Redhill is a town in the borough of Reigate and Banstead in Surrey, England. The town, which adjoins the town of Reigate to the west, is due south of Greater London, and is part of the London commuter belt. The town is also the post town of and an entertainment and commercial area of three adjoining communities: Merstham, Earlswood and Whitebushes, as well as of two small rural villages to the east in the Tandridge District, Bletchingley and Nutfield.
Redhill is in the valley of a pass of 135m from a surrounding height of 160m–180m in the North Downs, through which passes the London-Brighton road. Beneath this pass, rival railway companies excavated the Merstham tunnels, which are still used by regular commuter trains and goods transport, with the two railway lines intersecting to the south of the station. A major factor in the development of the town was the coming of the railways. Redhill railway station continues to be an important junction.
A town formed here in part of the rural parishes of Reigate Foreign and Merstham when a turnpike road was built in 1818. The settlement was originally known as Warwick Town after Warwick Road and became known as Redhill when the post office moved from Red Hill Common in the south-west of the town in 1856.
A large, ornate, Victorian psychiatric hospital with well-trimmed grounds, the Royal Earlswood Hospital, initially the Philanthropic Society's farm school for convicts' children, which was first established in 1788 at St. George's Fields, London, relocated to what was the south of Redhill in 1855. Prince Albert laid the first stone in 1853; the hospital was for 40 years home to two of Queen Elizabeth the Queen Mother's cousins Katherine Bowes-Lyon and Nerissa Bowes-Lyon, both of whom had learning difficulties. Another inmate James Henry Pullen (1835–1916) was an autistic savant. He was a brilliant craftsman and artist whose work was accepted by Queen Victoria and Prince Albert. Some of Pullen's ship models, designs and art work used to be on display at the town's Belfry Shopping Centre but have now been moved to the Langdon Down Museum in Teddington. The principal building has been converted to apartments and the renovated grounds provide green open space to balance the large common south-west of Earlswood railway station.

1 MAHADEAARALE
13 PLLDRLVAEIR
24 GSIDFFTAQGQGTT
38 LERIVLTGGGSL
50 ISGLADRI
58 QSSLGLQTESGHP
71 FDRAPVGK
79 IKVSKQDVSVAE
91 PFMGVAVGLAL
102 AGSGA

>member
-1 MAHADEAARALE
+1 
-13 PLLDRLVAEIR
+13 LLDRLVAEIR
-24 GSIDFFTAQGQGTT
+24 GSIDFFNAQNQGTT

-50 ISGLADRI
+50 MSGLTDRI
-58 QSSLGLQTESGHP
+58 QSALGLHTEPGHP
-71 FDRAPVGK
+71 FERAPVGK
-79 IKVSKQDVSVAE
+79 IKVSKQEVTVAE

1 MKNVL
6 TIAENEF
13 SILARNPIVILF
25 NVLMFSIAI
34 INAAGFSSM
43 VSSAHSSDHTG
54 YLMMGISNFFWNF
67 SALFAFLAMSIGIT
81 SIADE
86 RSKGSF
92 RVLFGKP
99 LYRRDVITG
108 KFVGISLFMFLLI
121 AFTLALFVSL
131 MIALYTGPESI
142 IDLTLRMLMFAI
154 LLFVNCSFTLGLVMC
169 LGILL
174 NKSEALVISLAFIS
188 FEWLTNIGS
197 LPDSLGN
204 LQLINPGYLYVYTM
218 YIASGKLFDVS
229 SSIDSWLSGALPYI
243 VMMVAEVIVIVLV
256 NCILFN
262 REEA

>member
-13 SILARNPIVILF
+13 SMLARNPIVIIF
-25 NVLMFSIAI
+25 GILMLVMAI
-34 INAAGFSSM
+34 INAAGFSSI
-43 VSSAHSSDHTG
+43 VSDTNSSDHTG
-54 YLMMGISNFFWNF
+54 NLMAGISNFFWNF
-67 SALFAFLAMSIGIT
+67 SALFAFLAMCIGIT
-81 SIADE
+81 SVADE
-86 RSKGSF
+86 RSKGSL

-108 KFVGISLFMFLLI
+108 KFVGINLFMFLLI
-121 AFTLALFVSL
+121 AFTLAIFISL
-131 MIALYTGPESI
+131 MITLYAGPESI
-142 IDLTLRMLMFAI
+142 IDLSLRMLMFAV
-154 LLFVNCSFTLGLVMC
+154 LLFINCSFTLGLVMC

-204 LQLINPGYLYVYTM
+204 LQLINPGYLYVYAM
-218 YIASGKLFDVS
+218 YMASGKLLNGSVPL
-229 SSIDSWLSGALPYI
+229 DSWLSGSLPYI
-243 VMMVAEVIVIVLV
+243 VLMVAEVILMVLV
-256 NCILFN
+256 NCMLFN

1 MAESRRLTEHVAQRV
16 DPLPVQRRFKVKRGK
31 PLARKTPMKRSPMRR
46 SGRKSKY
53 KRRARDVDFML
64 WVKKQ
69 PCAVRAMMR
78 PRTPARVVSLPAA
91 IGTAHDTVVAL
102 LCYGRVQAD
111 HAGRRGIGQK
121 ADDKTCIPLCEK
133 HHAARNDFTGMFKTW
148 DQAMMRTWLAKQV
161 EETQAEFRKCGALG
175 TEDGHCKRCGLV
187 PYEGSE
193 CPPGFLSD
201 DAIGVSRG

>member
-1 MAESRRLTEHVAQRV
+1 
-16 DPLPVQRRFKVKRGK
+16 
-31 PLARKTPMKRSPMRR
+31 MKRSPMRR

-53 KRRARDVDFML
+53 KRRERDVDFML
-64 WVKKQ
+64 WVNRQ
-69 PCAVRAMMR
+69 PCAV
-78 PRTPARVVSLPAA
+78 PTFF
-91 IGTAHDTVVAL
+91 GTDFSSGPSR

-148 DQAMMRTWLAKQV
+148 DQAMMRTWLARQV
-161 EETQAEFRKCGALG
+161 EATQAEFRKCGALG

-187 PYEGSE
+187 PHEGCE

Richard Carrington, an amateur astronomer, moved to Redhill in 1852, and built a house and observatory. Dome Way, where Redhill's only tower block stands, is named after it. The site suited an isolated observatory, being on a spur of high ground surrounded by lower fields and marsh. Here in 1859 he made astronomical observations that first corroborated the existence of solar flares as well as their electrical influence upon the Earth and its aurorae. In 1863 he published records of sunspot observations that first demonstrated differential rotation in the Sun. In 1865 ill health prompted him to sell his house and move to Churt, Surrey.
St John the Evangelist, built in 1843, was the first of Redhill's three Anglican parish churches. The parish originally stretched from Gatton in the north to Sidlow in the south.
The construction, to the east of Redhill, of the M23 motorway between 1972 and 1975 reduced north-south traffic through the town.